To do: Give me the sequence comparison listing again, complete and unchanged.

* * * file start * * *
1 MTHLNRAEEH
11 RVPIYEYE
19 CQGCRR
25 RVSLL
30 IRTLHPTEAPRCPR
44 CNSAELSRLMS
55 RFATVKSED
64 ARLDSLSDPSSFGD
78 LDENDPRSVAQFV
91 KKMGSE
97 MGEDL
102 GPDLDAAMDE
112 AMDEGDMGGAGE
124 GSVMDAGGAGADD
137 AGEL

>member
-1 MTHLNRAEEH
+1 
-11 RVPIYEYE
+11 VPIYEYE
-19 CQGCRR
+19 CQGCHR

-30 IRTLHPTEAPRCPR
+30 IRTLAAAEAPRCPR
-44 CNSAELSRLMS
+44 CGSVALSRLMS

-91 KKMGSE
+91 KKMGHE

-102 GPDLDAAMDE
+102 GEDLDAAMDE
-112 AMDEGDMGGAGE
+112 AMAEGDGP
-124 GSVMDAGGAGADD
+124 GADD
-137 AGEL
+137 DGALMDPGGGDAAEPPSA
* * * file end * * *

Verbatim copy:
1 MTHLNRAEEH
11 RVPIYEYE
19 CQGCRR
25 RVSLL
30 IRTLHPTEAPRCPR
44 CNSAELSRLMS
55 RFATVKSED
64 ARLDSLSDPSSFGD
78 LDENDPRSVAQFV
91 KKMGSE
97 MGEDL
102 GPDLDAAMDE
112 AMDEGDMGGAGE
124 GSVMDAGGAGADD
137 AGEL

>member
-1 MTHLNRAEEH
+1 
-11 RVPIYEYE
+11 VPIYEYE
-19 CQGCRR
+19 CQGCHR

-30 IRTLHPTEAPRCPR
+30 IRTLAAAEAPRCPR
-44 CNSAELSRLMS
+44 CGSVALSRLMS

-91 KKMGSE
+91 KKMGHE

-102 GPDLDAAMDE
+102 GEDLDAAMDE
-112 AMDEGDMGGAGE
+112 AMAEGDGP
-124 GSVMDAGGAGADD
+124 GADD
-137 AGEL
+137 DGALMDPGGGDAAEPPSA